Method for securing password and user credentials
Publication Date: 2015-Jan-30
The IP.com Prior Art Database
The user password is combined with a global salt value which could be any pre-selected high entropy bit string. A one way function such as a cryptographic hash function is applied to the result. The second value in turn is combined with a user-specific salt (not stored anywhere) that is generated per-user based on any arbitrary criteria (such as a combination of the last few bits in the user's password, user-id, date of user creation, etc). This salt combined with the prior value and hashed using a one way function such as a slow cryptographic hash function such as sha-256 (also selected per user based on arbitrary criteria.). This process may be repeated for key strengthening and increasing stored key entropy. K <= g(P,G) S <= f(user_info) Z <= h(K,S) where P is the user password, G is the global salt, g is the entropy function, f is the user specific salt generation function and h is the user-specific hash function.
Page 01 of 6
Secure Credential Storage
(408) 235 5711
CA-116 Santa Clara
Background of the invention
The prior art for secure storing of credentials consists of appending the user's password with a randomly selected bit string called salt and computing its hash and storing the hash value along with the salt in the credential database. The security of the system does not depend on the salt from being a secret.
Leaks and attacks
The password file or database may fall into the hands of an attacker, usually due to human error but sometimes due to intrusion. The attacker then can perform various forms of attacks on the password data at his leisure and with sufficient hardware power, compromise many credential stores.
Hash dictionaries, chains and Rainbow tables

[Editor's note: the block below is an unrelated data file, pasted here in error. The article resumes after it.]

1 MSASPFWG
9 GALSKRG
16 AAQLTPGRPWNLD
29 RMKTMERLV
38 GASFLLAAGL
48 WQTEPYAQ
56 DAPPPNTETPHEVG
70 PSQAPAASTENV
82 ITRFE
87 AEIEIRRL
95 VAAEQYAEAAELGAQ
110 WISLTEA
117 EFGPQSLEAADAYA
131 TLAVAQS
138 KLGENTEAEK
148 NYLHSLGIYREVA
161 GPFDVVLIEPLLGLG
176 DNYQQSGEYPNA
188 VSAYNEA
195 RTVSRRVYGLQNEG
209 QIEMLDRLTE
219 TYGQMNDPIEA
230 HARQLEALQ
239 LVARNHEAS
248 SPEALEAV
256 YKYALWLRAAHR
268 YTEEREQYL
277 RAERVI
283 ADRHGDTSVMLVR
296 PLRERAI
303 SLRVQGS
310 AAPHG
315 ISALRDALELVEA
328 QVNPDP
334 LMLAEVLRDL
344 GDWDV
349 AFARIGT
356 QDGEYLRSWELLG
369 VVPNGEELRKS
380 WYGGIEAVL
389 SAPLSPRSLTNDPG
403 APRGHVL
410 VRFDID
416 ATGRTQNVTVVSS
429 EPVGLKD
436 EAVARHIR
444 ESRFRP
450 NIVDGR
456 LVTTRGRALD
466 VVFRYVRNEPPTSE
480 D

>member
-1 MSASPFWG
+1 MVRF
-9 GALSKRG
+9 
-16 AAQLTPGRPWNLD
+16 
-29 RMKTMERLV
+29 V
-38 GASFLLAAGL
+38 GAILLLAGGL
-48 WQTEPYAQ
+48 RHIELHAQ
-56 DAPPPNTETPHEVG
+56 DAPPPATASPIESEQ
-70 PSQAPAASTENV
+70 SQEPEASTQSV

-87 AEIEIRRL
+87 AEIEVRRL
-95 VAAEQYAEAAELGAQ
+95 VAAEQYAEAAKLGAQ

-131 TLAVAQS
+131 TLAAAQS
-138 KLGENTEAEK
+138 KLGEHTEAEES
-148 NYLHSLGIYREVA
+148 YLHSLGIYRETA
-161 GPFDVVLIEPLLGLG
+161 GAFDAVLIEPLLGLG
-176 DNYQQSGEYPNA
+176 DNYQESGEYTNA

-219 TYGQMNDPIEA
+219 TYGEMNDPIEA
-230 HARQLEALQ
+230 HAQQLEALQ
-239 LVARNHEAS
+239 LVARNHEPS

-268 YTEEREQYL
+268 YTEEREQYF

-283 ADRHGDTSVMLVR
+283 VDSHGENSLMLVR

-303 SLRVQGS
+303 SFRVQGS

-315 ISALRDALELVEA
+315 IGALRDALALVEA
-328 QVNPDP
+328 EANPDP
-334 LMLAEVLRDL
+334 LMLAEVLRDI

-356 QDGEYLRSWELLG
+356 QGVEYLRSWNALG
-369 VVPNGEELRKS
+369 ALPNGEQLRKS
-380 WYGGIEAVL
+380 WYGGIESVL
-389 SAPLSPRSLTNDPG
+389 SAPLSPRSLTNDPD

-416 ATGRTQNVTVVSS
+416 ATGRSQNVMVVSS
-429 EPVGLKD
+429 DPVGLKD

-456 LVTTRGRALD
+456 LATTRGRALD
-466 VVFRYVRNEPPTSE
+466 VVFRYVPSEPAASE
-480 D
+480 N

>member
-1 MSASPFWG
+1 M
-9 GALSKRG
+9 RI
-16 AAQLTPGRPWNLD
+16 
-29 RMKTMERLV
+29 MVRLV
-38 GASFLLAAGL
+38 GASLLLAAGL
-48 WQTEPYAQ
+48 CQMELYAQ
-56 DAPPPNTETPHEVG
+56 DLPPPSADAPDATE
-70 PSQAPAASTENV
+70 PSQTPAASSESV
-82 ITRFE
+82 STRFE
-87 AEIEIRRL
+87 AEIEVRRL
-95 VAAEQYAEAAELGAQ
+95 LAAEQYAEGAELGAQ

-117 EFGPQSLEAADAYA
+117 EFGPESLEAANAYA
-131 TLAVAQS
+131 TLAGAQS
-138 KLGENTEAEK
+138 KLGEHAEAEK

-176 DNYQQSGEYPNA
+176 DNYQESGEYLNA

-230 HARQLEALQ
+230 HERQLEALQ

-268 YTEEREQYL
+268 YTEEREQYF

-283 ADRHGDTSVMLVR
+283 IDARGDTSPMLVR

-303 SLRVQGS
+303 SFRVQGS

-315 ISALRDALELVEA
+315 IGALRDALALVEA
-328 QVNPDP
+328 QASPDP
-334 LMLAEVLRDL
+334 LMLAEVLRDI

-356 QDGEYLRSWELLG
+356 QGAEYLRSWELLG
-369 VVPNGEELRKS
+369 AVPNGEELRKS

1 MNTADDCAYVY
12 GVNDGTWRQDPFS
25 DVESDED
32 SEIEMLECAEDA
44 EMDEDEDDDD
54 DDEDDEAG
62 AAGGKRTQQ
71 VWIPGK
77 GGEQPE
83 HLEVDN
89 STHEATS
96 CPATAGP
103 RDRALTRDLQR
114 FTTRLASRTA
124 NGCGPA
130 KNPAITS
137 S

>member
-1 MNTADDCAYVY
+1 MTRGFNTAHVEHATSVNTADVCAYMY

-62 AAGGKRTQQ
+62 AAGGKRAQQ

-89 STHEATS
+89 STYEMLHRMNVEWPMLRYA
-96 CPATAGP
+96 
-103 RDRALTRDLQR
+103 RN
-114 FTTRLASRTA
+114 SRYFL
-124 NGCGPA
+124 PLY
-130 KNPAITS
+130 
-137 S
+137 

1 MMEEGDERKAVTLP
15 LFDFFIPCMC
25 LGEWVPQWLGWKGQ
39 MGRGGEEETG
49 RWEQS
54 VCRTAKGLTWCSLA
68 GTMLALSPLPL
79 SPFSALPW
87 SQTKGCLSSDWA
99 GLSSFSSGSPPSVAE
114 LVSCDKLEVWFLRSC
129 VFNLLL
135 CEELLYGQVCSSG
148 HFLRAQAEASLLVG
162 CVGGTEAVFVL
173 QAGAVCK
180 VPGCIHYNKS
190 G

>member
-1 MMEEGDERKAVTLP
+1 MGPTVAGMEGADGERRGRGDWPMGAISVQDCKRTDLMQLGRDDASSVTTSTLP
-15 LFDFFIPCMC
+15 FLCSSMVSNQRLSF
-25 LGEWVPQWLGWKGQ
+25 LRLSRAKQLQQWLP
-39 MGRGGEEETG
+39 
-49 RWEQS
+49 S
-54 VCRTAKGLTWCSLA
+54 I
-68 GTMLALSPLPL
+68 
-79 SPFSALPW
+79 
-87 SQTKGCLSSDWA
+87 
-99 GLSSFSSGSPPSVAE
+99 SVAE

Hash dictionaries are precomputed reverse lookups for the most common hashes. Large dictionaries for common hash function values of common passwords exist
Hash dictionaries however, are too large to store in memory, so an attacker can use a hash chains or rainbow tables to compact the amount of memory used, which allows for a larger set of hashes to be held in memory.
Hash chains and Rainbow tables in brief
Hash chains and rainbow tables work similarly to reduce memory footprint and we treat them similarly here for simplicity. The basic idea behind both is to create chains of candidate passwords and their hashes and then collapse each chain, retaining only the endpoints. The idea is that the chain is constructable and as long as an endpoint is found, the attacker can replay the chain's computation and recover the password.
If h() is the hash function and p() is the psuedorandom map function, a possible chain on a 3 character password space may look like Fig. 1.
Page 02 of 6
h(aba) p(2a36) h(cjk) p(f347) aba
The chain shown in Fig. 1 is collapsed by storing only the end-points:
tyu ⇒ aba
This reduces storage size for the hash chain. When a hash is found, say f347, the chain can be replayed until tyu is found. At this point, computation retraces from aba until the value that produces f347 is obtained. Therefore the password would be ckj.
Rainbow tables are similar but use different pseudorandom functions at each level to reduce collisions.
Salting and Key stretching
Salting and Key stretching can greatly reduce the effectiveness of broad based rainbow table attacks but does not eliminate the possibility of an attacker creating a rainbow table to attack select accounts such as root, administrator, etc.
For example, our three character password hash chain above is equivalent to a hash chain for one character salt plus a two character password. With some minor modifications, the attacker can still determine in the replay example above that the salt is c and the user's password is kj. A sufficiently large salt slows the attacker but does not impede the use of rainbow tables.
Summary of invention
The invention attempts to block this form of attack...